Mojca Kovačič: “Recording bracelets” a methodological tool for ethnography of affect

The empirical study in which we focus on the affective and emotional potential of music in shaping political collectivities also involves fieldwork at selected communal events, such as official and unofficial commemorations, festivals, protests. In addition to autoethnography, on which researchers of affective and emotional states often base their approach, we are primarily interested in the singing and listening experiences of active participants. Of course, a question immediately came up: How to capture those momentary states or bodily responses to music performance (before, during or after the event)? We wanted to collect data on an individual’s bodily experience, but we didn’t opt for a neuroscientific approach. Namely, we see such an approach as limited, as it often neglects previous experiences or histories of performance and listening involved in “current” bodily reactions (see Martin 2013). However, we don’t deny that a combination of the two would also contribute to our approach.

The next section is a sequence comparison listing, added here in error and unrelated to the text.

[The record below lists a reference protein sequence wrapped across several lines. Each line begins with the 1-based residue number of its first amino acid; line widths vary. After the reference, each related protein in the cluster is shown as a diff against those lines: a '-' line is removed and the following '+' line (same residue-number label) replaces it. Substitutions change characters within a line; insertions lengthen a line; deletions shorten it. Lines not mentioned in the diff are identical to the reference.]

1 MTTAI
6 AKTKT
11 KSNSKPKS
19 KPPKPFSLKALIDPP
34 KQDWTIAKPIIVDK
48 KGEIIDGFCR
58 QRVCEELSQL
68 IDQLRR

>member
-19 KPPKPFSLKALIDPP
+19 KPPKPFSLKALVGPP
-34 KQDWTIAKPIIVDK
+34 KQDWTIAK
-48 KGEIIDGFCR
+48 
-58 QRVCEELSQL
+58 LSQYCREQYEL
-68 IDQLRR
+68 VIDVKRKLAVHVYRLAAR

Continue reading “Mojca Kovačič: “Recording bracelets” a methodological tool for ethnography of affect”

First online seminar: Musica em Debate

The online discussion was hosted by Samuel Araujo and several ethnomusicological organizations in Brazil (Ethnomusicology Laboratory and Musiculture Group – Tide, UFRJ, UFPA Ethnomusicology Laboratory composed of the Studies Group on Music in Pará, Research Group on Music and Identity in the Amazon, both from UFPA, and the Studies Group of Music in the Amazon, from UEPA). 

Continue reading “First online seminar: Musica em Debate”

Catherine Baker: The space of an embrace: Eurovision’s affective communities in lockdown